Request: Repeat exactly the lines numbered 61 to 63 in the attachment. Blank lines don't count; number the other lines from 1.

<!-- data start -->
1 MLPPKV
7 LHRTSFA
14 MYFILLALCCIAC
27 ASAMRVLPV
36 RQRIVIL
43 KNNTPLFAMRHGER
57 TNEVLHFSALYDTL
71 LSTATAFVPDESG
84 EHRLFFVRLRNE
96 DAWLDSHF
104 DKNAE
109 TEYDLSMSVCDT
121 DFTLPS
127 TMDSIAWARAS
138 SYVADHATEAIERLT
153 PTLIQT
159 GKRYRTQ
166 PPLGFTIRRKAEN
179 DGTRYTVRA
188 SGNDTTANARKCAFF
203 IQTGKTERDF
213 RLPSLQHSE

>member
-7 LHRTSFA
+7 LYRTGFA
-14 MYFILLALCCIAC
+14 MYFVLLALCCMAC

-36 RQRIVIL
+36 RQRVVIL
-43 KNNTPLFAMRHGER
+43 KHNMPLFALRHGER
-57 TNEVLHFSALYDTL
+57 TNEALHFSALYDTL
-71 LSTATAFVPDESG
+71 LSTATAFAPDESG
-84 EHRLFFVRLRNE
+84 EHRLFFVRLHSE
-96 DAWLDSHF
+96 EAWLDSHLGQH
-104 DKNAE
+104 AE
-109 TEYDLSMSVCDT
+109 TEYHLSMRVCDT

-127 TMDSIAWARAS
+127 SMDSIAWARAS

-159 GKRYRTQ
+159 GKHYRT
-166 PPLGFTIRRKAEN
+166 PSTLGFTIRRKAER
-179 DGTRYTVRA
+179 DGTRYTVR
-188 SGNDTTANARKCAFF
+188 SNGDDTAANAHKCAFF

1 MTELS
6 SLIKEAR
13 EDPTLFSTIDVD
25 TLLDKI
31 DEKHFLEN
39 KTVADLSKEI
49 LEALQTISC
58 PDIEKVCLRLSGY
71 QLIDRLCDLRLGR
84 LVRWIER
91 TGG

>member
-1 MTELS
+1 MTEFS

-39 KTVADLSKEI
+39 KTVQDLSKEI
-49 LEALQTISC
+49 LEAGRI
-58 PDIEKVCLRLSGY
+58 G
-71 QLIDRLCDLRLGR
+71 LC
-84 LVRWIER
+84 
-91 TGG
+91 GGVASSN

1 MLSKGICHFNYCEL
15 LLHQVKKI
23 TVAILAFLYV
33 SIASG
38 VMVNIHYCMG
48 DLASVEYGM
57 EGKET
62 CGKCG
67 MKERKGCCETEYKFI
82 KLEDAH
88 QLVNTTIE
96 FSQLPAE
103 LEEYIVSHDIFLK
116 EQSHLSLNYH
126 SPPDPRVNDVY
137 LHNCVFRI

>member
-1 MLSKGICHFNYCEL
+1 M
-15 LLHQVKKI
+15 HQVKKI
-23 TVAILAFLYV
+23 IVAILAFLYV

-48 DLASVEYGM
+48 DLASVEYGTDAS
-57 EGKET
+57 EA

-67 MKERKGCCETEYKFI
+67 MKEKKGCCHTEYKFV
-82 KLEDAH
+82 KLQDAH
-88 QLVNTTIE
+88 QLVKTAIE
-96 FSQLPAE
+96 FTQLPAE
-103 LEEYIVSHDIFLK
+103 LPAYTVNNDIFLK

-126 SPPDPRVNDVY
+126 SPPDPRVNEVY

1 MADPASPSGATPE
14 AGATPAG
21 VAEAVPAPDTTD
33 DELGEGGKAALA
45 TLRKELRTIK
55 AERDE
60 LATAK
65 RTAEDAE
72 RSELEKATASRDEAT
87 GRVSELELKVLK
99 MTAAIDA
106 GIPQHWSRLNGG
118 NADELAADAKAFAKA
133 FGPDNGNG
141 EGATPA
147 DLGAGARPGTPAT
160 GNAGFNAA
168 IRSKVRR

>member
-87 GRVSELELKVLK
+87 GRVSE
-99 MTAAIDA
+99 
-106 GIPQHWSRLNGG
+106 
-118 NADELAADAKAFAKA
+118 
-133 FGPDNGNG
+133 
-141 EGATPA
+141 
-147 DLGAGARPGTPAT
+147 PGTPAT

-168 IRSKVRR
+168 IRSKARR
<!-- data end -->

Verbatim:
58 PDIEKVCLRLSGY
71 QLIDRLCDLRLGR
84 LVRWIER